Medical services and social welfare for people with refugee status or subsidiary protection or permisson to remain

Introduction

If you have been granted international protection (refugee status or subsidiary protection) you have the right to receive the same medical care and services and the same social welfare benefits as an Irish citizen.

The Department of Justice and Equality has published a guide to living independently (pdf) for people who have been granted refugee status or subsidiary protection or permission to remain

Medical services

The medical services you received as an asylum seeker will continue if you have been granted refugee status or subsidiary protection or permission to remain, as there is no difference in the provision for asylum seekers and people with refugee status or subsidiary protection or permission to remain.

The receptionist at the local health centre (see 'Where to apply' below) will provide you with a medical card application form, which you should complete and return to the Local Health Office as soon as possible. The medical card allows you and your family to access medical services free of charge. If you do not apply for and receive a medical card, you will be asked to pay for certain medical services. When you apply for a medical card, you choose a doctor that is taking part in the scheme and ask the doctor to sign your application form to accept you as a patient. Contact your Local Health Office for details of GPs in your area.

A medical card issued by the Health Service Executive enables you to receive free general practitioner services; prescribed drugs and medicines (some prescription charges apply); in-patient public hospital services; out-patient public hospital services; dental, optical and aural health services; medical appliances; maternity and infant care services; a maternity cash grant of €10.16 on the birth of each child and psychological services for those traumatised by torture, rape or other critical life experiences,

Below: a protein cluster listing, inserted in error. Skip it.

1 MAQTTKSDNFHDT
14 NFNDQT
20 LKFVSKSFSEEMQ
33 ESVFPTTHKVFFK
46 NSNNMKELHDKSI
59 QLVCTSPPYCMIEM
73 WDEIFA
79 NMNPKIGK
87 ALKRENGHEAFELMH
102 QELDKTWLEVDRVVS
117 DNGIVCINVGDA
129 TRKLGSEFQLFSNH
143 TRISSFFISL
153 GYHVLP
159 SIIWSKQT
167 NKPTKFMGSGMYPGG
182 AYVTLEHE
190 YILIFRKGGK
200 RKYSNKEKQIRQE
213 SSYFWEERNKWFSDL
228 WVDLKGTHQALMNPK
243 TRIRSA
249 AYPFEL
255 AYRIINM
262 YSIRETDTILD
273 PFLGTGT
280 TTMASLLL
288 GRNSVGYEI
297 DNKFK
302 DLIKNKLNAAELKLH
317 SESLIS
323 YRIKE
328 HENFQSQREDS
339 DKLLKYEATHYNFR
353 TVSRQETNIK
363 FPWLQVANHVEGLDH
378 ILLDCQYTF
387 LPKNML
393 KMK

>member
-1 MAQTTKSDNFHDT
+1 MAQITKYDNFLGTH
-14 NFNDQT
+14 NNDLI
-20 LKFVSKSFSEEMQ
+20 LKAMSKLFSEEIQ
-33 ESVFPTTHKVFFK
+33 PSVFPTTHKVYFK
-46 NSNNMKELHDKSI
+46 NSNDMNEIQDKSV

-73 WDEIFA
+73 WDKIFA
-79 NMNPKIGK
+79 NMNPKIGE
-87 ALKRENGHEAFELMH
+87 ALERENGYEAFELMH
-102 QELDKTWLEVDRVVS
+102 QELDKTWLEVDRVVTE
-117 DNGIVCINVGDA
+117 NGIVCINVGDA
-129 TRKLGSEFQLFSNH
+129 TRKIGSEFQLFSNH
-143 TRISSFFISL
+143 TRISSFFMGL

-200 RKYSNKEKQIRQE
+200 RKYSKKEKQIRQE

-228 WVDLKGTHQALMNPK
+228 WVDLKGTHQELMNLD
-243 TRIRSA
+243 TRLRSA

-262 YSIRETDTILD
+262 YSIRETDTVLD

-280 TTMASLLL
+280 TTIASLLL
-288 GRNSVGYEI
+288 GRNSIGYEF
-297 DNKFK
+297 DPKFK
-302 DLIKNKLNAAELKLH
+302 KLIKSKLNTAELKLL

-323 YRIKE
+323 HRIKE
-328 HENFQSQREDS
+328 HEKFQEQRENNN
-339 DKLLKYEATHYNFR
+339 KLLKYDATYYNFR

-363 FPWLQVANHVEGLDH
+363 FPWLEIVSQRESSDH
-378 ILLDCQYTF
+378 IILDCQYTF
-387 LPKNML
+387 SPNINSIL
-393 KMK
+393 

• A Local Health Office may have waiting lists for these services and may have to give priority on the basis of medical need.
  • If you are pregnant or have small children, you should contact the local public health nurse at your local health centre. The nurse will keep in touch with you during your pregnancy and after the birth of your child and will offer help and advice.
  • If your income is too high to allow you avail of a medical card, you are entitled to general hospital services. Other services, such as GP services, must be paid for. It is possible to take out medical insurance to cover you and your family's medical needs.

Social welfare entitlements

If you have refugee status or subsidiary protection you are entitled to apply for social welfare payments on the same basis as an Irish citizen. Each social welfare payment has rules and conditions attached. You will satisfy the habitual residence condition, but you will have to meet other conditions. There is a broad range of social welfare entitlements. Your local social welfare office or Intreo centre will help you to apply for the correct payment for your situation - see 'Where to apply' below.

If you have been granted permission to remain, you are entitled to apply for social welfare payments as above. However, if you are getting a social welfare payment this may affect the renewal of your permission to remain or an application for citizenship.

The following are some examples of social welfare payments:

While waiting for a decision on your application for a social welfare payment, you can apply for Supplementary Welfare Allowance. Apply to the Department of Social Protection's representative (formerly the Community Welfare Officer).

Page edited: 6 January 2017